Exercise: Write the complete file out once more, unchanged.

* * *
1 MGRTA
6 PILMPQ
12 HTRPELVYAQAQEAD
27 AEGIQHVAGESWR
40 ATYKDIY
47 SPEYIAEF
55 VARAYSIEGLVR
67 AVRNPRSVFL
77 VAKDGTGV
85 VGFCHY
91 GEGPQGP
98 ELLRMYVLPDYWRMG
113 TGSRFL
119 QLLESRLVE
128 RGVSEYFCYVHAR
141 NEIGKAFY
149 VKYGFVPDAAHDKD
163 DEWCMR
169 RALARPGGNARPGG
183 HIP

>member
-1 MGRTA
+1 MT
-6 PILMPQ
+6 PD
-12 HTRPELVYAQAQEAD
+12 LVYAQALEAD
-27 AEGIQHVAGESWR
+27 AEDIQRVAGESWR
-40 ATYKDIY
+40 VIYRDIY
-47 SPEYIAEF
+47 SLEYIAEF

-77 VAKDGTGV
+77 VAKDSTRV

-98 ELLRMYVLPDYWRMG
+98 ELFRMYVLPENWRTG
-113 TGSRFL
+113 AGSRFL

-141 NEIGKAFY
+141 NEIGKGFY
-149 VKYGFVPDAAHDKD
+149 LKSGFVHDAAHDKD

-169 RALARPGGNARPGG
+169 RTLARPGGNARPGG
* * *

1 MGRTA
6 PILMPQ
12 HTRPELVYAQAQEAD
27 AEGIQHVAGESWR
40 ATYKDIY
47 SPEYIAEF
55 VARAYSIEGLVR
67 AVRNPRSVFL
77 VAKDGTGV
85 VGFCHY
91 GEGPQGP
98 ELLRMYVLPDYWRMG
113 TGSRFL
119 QLLESRLVE
128 RGVSEYFCYVHAR
141 NEIGKAFY
149 VKYGFVPDAAHDKD
163 DEWCMR
169 RALARPGGNARPGG
183 HIP

>member
-1 MGRTA
+1 MT
-6 PILMPQ
+6 PD
-12 HTRPELVYAQAQEAD
+12 LVYAQALEAD
-27 AEGIQHVAGESWR
+27 AEDIQRVAGESWR
-40 ATYKDIY
+40 VIYRDIY
-47 SPEYIAEF
+47 SLEYIAEF

-77 VAKDGTGV
+77 VAKDSTRV

-98 ELLRMYVLPDYWRMG
+98 ELFRMYVLPENWRTG
-113 TGSRFL
+113 AGSRFL

-141 NEIGKAFY
+141 NEIGKGFY
-149 VKYGFVPDAAHDKD
+149 LKSGFVHDAAHDKD

-169 RALARPGGNARPGG
+169 RTLARPGGNARPGG